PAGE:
The present study also included an investigation of various biomarkers of inflammation and their association with serum HA concentrations. A significant association was noted between serum concentrations of IL-6 and HA. Interestingly, although IL-6 increased in association with HA, serum concentrations of IL-8 and IL-10 did not. In vitro findings do not necessarily correlate to an in vivo immune response, and the inconsistent timing of blood sampling may have contributed to variability among the results of the present study and those of previous studies. In an in vitro model, canine leukocytes experimentally exposed to lipopolysaccharide have an early, dramatic increase in IL-6 production almost immediately followed by an increase in IL-10 production.50,51 That study50 shows that lipopolysaccharide-induced leukocyte production of IL-6 and IL-10 is significantly lower within 24 hours of hospitalization in critically ill dogs, compared with healthy dogs, suggesting immune dys-function caused by critical illness. Dogs with sepsis reportedly have higher plasma IL-6 concentrations and lower plasma IL-10 concentrations at the time of hospital admission, compared with healthy dogs.52 That study52 also shows that serum IL-8 concentrations at the time of admission did not differ between healthy dogs, dogs with sepsis, and dogs with non-infectious inflammatory response syndrome. Yet, another study53 reveals that IL-8 production increases in septic dogs, compared with healthy dogs.

Peak cytokine concentrations may be time dependent or related to illness severity. In the present study, peak cytokine concentrations may not have been identified at the time of presentation or at predetermined times of blood sampling. To provide context for the interpretation of reported findings, the results of 1 study54 indicate the reference intervals for serum concentrations of IL-6, IL-8, and IL-10 in healthy dogs, as follows: IL-6, 0 to 133 pg/mL; IL-8, 0 to 3,775 pg/mL; and IL-10, 0 to 2,064 pg/mL. That study54 also reveals the median serum concentrations of IL-6, IL-8, and IL-10 to be 22 pg/mL (range, 0 to 311 pg/mL), 1,719 pg/mL (0 to 11,117 pg/mL), and 0 pg/mL (0 to 3,200 pg/mL), respectively, in septic dogs at 1 unspecified time point. The results of the present study indicated that serum IL-6 and IL-10 concentrations were within reference intervals for septic dogs, but IL-8 concentrations were higher at all time points. Peak cytokine concentrations can vary, and because the time of collection was not provided in the previous study,54 direct comparison of results to those of the present study was not possible.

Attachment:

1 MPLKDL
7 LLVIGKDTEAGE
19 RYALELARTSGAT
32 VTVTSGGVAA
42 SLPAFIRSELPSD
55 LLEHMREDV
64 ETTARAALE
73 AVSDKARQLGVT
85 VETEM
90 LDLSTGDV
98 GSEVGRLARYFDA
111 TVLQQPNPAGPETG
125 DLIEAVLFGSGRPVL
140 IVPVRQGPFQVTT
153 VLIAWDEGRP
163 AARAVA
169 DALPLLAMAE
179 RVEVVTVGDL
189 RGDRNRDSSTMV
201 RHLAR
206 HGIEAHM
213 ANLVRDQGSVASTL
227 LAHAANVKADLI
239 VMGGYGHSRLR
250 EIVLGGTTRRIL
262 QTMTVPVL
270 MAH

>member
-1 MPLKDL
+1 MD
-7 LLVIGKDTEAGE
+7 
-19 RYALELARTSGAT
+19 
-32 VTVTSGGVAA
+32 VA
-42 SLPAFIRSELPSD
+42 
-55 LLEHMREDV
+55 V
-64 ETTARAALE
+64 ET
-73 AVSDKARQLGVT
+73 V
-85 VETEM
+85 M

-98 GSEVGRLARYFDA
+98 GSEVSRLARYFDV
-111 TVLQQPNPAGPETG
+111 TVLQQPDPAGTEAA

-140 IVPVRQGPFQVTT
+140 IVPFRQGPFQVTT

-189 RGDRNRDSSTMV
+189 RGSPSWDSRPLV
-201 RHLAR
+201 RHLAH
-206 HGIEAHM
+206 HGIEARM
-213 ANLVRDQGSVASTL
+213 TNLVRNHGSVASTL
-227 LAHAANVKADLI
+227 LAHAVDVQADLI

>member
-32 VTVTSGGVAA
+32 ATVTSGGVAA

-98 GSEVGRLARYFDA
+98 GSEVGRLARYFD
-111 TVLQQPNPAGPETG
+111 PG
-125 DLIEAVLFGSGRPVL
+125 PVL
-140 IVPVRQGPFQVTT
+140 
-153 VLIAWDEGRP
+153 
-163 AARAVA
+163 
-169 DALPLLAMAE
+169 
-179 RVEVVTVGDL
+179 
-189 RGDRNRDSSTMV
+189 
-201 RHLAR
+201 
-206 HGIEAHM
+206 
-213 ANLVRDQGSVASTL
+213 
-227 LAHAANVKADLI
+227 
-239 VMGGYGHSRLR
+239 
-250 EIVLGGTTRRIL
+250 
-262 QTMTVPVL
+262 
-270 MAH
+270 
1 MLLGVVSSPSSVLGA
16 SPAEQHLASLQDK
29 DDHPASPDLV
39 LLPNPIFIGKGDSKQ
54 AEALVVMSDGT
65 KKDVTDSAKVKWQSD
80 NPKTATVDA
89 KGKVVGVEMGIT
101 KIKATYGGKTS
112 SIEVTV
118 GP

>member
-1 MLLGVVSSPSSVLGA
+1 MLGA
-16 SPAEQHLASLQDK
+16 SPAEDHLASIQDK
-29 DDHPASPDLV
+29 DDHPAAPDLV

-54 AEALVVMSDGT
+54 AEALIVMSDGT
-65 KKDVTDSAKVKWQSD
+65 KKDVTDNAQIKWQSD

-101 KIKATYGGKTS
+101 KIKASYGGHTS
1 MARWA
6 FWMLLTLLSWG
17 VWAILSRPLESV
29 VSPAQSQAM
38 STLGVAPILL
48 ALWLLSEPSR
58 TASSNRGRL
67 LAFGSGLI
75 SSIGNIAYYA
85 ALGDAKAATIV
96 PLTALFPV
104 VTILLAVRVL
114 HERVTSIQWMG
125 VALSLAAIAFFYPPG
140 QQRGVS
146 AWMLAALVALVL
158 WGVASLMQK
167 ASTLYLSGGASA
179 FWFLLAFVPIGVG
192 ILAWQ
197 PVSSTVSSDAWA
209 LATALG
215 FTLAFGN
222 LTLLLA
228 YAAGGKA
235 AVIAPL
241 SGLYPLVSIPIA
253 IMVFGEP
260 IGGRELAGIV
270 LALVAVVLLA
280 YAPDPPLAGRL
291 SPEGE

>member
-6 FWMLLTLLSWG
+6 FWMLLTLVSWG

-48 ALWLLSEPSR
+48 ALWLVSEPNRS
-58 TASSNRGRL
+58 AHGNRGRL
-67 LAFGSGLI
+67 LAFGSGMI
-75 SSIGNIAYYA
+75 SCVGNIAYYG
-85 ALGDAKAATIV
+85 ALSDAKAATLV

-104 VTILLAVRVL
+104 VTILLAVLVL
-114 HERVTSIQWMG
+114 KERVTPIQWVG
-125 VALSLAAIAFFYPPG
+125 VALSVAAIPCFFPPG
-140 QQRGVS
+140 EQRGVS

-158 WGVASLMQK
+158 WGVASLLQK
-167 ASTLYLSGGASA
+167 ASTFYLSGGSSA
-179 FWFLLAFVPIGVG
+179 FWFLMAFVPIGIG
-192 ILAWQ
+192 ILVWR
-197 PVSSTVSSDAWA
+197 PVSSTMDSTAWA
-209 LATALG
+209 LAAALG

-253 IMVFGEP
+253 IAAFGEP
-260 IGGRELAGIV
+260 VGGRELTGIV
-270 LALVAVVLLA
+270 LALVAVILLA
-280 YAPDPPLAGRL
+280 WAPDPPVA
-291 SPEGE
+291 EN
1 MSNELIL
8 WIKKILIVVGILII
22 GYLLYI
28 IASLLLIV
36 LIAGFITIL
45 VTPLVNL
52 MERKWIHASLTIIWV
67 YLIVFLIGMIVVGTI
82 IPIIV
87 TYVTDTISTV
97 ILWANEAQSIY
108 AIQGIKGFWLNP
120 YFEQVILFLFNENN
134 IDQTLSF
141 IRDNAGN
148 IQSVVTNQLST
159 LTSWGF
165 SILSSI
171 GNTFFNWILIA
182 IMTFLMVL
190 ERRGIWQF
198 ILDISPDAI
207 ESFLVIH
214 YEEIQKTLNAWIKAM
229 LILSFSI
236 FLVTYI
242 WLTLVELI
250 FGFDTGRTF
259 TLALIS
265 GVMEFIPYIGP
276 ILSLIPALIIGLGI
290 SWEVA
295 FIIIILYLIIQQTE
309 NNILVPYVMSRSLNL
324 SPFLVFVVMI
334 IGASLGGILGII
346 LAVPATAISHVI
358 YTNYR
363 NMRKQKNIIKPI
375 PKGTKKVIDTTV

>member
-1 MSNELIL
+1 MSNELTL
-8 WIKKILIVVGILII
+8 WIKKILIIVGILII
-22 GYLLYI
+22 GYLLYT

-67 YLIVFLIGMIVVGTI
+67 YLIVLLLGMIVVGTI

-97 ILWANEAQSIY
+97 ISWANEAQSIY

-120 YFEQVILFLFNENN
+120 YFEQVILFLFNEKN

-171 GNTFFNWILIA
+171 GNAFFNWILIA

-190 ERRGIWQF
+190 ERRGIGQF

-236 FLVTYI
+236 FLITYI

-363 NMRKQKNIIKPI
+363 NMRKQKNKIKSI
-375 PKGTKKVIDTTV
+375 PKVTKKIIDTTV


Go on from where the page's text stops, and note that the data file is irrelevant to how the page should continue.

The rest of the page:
Inflammation in septic patients is known to contribute to EG degradation through various mechanisms, and EG degradation is well documented in human clinical trials and animal research models.55,56 The association between serum IL-6 and HA concentrations identified in the present study was consistent with previously reported24,57 findings in which EG shedding increases with systemic inflammation. However, because of the nature of this preliminary study, determining the primary contributor to increased serum HA concentrations was not possible. Measurement of other biomarkers may have helped clarify and support the findings of the present study.

Hyaluronic acid is not a specific biomarker of EG health. Therefore, the use of additional EG biomarkers may have strengthened the finding that increased serum HA concentrations were associated with EG degradation; however, research of the EG is in its infancy in veterinary medicine. At the time of the present study, HA was the only EG biomarker validated for use in dogs; other EG biomarkers including syndecan-1, heparan sulfate, and chondroitin sulfate are validated for use in people.14 Disruption of the EG can range in severity from selective cleavage of heparan sulfate and chondroitin sulfate to major disturbances represented by removal of entire syndecan core proteins.56 Syndecan-1 is commonly evaluated in studies of people and is related to endothelial damage and EG degradation. Because syndecan-1 is a transmembranous core protein, it is considered a biomarker of more extensive EG damage.55 Its concentration also correlates with serum concentrations of inflammatory cytokines, including IL-10, in people.16 Therefore, measurement of syndecan-1 would have been an interesting addition to the present study to facilitate an understanding of the associations between EG biomarkers and inflammatory markers. Unfortunately, previous attempts58 to use the commercially available syndecan-1 ELISAs validated for use with people showed that the assay did not perform adequately for use with dogs.